FIG. 4 shows one process that may be used to allow the IP VPNs to be implemented on a link state protocol controlled Ethernet network. As shown in FIG. 4, according to an embodiment of the invention, each node on the link state protocol controlled Ethernet network will assign an IP address (from the provider's global IP address space, separate from the customer IP address space used within each IP VPN) to each VRF it supports (400). Nodes on the link state protocol controlled Ethernet network commonly advertise IP addresses that they know and, according to an embodiment of the invention, may also advertise the global IP addresses assigned to their VRFs using this same mechanism (402). Optionally, a unique TLV may be used to specify that the IP addresses carried by the LSA are assigned to VRFs rather than normal IP addresses. When the other nodes receive the LSA containing the IP address associated with or assigned to the VPN, they will add the IP address to their entry for the node in their link state database (404). Thus, all nodes are aware of the provider's global IP addresses associated with the VRFs of all other nodes. Nodes that have VRFs for the same IP VPN exchange routes using iBGP in a normal manner to populate the routing information for the VPN into the VRFs (406).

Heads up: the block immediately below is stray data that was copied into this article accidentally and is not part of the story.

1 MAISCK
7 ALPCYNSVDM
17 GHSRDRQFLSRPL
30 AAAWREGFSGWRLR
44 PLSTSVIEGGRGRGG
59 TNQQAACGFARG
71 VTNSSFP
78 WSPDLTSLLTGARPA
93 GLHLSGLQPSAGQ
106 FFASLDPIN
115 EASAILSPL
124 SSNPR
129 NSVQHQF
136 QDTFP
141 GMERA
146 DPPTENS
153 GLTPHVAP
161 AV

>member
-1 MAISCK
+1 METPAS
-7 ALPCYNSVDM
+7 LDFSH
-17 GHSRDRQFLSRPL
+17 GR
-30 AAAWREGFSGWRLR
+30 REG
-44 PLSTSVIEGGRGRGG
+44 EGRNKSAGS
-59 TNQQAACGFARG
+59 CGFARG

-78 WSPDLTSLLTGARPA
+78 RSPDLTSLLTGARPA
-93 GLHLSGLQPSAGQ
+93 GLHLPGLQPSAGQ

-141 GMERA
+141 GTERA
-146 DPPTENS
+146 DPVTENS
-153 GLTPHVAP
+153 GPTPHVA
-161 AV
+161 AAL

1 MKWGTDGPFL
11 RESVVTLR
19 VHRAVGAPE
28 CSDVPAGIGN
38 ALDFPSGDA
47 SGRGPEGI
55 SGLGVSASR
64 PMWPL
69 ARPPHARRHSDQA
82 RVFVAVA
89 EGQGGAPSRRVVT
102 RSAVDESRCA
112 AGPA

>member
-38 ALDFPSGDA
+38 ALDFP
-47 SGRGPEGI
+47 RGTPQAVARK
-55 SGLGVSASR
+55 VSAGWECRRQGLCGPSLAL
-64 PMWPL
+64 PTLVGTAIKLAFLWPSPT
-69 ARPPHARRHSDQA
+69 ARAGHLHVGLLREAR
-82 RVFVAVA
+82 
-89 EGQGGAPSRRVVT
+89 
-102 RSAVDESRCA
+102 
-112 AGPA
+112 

When an ingress node to the link state protocol controlled Ethernet network (such as Node A in FIG. 3) receives an IP packet on a UNI interface (410), it will identify the VRF to be used to perform an IP lookup to determine how to handle the IP packet (412), which is usually inferred from the physical or virtual port of arrival. After determining the VRF, the ingress node will perform an IP lookup in the VRF to determine the destination for the packet (414). Assuming that the egress node is node E in FIG. 3, the IP lookup in the VRF will return node E as the next hop for the packet.